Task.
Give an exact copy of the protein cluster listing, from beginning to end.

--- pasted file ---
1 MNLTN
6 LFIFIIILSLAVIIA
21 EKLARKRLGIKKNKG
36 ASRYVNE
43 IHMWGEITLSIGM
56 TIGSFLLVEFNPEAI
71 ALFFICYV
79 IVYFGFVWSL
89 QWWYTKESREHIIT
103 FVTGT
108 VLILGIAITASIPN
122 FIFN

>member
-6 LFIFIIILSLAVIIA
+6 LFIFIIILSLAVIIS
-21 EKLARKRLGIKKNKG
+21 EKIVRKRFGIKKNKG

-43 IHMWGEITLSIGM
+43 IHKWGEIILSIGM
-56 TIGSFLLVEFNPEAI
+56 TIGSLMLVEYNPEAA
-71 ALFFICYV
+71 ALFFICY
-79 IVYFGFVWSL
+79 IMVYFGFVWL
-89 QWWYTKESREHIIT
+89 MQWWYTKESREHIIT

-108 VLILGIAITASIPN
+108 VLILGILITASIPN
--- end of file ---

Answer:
1 MNLTN
6 LFIFIIILSLAVIIA
21 EKLARKRLGIKKNKG
36 ASRYVNE
43 IHMWGEITLSIGM
56 TIGSFLLVEFNPEAI
71 ALFFICYV
79 IVYFGFVWSL
89 QWWYTKESREHIIT
103 FVTGT
108 VLILGIAITASIPN
122 FIFN

>member
-6 LFIFIIILSLAVIIA
+6 LFIFIIILSLAVIIS
-21 EKLARKRLGIKKNKG
+21 EKIVRKRFGIKKNKG

-43 IHMWGEITLSIGM
+43 IHKWGEIILSIGM
-56 TIGSFLLVEFNPEAI
+56 TIGSLMLVEYNPEAA
-71 ALFFICYV
+71 ALFFICY
-79 IVYFGFVWSL
+79 IMVYFGFVWL
-89 QWWYTKESREHIIT
+89 MQWWYTKESREHIIT

-108 VLILGIAITASIPN
+108 VLILGILITASIPN